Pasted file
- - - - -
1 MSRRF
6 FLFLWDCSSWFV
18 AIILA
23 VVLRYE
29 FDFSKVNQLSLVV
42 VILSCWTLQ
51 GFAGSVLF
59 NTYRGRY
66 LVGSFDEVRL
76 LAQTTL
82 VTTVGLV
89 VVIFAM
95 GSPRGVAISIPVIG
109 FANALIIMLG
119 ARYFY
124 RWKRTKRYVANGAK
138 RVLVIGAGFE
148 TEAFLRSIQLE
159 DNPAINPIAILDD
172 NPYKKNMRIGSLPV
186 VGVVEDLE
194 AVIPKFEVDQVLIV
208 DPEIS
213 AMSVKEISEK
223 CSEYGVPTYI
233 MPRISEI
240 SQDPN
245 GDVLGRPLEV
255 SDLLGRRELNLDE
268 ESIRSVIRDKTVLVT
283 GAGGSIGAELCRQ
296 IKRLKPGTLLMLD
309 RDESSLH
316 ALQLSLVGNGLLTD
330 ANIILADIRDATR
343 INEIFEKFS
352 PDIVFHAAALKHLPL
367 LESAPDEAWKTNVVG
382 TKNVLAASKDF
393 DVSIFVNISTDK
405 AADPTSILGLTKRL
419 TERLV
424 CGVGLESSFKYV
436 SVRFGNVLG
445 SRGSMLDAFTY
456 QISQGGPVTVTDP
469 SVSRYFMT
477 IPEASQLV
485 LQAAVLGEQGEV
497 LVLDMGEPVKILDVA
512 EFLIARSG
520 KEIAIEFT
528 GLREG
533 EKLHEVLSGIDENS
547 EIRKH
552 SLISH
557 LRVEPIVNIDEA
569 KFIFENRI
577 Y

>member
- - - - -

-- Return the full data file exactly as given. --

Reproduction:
1 MSRRF
6 FLFLWDCSSWFV
18 AIILA
23 VVLRYE
29 FDFSKVNQLSLVV
42 VILSCWTLQ
51 GFAGSVLF
59 NTYRGRY
66 LVGSFDEVRL
76 LAQTTL
82 VTTVGLV
89 VVIFAM
95 GSPRGVAISIPVIG
109 FANALIIMLG
119 ARYFY
124 RWKRTKRYVANGAK
138 RVLVIGAGFE
148 TEAFLRSIQLE
159 DNPAINPIAILDD
172 NPYKKNMRIGSLPV
186 VGVVEDLE
194 AVIPKFEVDQVLIV
208 DPEIS
213 AMSVKEISEK
223 CSEYGVPTYI
233 MPRISEI
240 SQDPN
245 GDVLGRPLEV
255 SDLLGRRELNLDE
268 ESIRSVIRDKTVLVT
283 GAGGSIGAELCRQ
296 IKRLKPGTLLMLD
309 RDESSLH
316 ALQLSLVGNGLLTD
330 ANIILADIRDATR
343 INEIFEKFS
352 PDIVFHAAALKHLPL
367 LESAPDEAWKTNVVG
382 TKNVLAASKDF
393 DVSIFVNISTDK
405 AADPTSILGLTKRL
419 TERLV
424 CGVGLESSFKYV
436 SVRFGNVLG
445 SRGSMLDAFTY
456 QISQGGPVTVTDP
469 SVSRYFMT
477 IPEASQLV
485 LQAAVLGEQGEV
497 LVLDMGEPVKILDVA
512 EFLIARSG
520 KEIAIEFT
528 GLREG
533 EKLHEVLSGIDENS
547 EIRKH
552 SLISH
557 LRVEPIVNIDEA
569 KFIFENRI
577 Y

>member